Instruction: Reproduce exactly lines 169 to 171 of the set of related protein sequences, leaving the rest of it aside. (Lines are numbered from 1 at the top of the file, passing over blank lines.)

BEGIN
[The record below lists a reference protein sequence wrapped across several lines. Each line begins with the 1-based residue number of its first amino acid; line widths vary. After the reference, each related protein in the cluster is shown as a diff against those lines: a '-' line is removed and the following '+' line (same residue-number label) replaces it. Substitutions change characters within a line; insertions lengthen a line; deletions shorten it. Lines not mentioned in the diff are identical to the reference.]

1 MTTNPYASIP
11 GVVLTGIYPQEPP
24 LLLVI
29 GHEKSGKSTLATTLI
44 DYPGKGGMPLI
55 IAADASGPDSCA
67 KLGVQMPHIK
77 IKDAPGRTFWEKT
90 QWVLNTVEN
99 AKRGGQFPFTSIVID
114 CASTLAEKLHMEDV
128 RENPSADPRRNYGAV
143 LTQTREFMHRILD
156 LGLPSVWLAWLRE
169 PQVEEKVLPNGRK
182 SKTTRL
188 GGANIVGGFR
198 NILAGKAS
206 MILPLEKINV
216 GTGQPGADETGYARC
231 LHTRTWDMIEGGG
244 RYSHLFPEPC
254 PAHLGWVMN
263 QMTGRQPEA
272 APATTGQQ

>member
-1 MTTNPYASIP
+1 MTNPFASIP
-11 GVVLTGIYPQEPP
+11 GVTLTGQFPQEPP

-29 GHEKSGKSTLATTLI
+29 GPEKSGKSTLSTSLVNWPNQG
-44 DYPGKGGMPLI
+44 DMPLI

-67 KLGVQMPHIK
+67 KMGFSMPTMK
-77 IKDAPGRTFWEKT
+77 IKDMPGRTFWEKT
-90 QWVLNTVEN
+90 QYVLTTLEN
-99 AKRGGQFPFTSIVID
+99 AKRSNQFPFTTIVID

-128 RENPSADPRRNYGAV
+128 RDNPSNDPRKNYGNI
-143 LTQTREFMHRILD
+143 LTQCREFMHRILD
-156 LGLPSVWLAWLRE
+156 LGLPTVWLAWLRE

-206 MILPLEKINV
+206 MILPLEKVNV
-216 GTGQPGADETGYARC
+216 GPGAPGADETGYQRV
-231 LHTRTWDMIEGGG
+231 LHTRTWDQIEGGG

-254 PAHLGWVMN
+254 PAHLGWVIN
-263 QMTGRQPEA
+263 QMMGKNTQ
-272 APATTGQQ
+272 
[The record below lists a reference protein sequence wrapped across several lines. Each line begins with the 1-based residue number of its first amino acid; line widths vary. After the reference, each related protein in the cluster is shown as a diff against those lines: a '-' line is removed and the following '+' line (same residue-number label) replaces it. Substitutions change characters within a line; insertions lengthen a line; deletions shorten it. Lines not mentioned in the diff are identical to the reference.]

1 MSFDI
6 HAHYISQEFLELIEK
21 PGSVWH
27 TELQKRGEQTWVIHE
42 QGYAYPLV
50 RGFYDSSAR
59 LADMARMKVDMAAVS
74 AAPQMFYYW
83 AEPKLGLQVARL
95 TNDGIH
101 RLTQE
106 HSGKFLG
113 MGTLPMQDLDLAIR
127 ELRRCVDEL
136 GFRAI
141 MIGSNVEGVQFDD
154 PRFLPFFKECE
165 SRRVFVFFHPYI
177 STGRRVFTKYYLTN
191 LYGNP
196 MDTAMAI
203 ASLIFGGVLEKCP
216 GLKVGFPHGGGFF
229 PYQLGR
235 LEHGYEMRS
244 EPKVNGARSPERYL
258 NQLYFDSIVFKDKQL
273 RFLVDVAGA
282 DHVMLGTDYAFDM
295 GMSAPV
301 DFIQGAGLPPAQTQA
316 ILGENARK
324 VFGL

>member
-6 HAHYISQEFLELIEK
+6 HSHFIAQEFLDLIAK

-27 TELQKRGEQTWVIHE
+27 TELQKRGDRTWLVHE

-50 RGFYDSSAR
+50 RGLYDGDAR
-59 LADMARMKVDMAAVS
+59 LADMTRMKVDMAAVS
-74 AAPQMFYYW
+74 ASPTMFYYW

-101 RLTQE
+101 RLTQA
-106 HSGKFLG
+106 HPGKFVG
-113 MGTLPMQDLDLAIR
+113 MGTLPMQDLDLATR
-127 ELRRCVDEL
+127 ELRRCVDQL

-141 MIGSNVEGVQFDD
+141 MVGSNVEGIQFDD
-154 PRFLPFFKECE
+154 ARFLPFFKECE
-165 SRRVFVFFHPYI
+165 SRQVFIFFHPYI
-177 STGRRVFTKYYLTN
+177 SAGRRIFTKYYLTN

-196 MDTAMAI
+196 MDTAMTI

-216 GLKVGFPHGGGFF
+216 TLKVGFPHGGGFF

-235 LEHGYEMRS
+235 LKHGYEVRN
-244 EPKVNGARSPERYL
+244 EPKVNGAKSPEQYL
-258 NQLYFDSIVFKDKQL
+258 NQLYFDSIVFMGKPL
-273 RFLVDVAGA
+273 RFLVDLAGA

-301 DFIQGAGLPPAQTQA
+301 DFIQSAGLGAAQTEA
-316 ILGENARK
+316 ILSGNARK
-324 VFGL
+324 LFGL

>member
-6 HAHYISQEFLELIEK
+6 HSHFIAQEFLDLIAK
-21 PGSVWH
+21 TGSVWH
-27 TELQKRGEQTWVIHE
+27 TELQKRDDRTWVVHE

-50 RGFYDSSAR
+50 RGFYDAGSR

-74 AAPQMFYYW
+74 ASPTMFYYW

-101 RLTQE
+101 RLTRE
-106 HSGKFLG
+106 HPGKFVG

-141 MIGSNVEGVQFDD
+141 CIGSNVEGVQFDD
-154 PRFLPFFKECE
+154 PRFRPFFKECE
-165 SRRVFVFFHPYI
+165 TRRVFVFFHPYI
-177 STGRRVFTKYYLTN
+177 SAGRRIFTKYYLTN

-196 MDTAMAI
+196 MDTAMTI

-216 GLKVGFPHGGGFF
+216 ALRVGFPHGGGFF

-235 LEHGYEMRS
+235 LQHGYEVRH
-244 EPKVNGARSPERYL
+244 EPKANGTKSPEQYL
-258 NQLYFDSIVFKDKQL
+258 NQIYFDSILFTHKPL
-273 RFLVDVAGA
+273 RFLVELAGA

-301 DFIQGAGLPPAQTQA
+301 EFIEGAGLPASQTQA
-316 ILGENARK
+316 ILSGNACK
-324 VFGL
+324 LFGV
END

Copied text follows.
+235 LQHGYEVRH
-244 EPKVNGARSPERYL
+244 EPKANGTKSPEQYL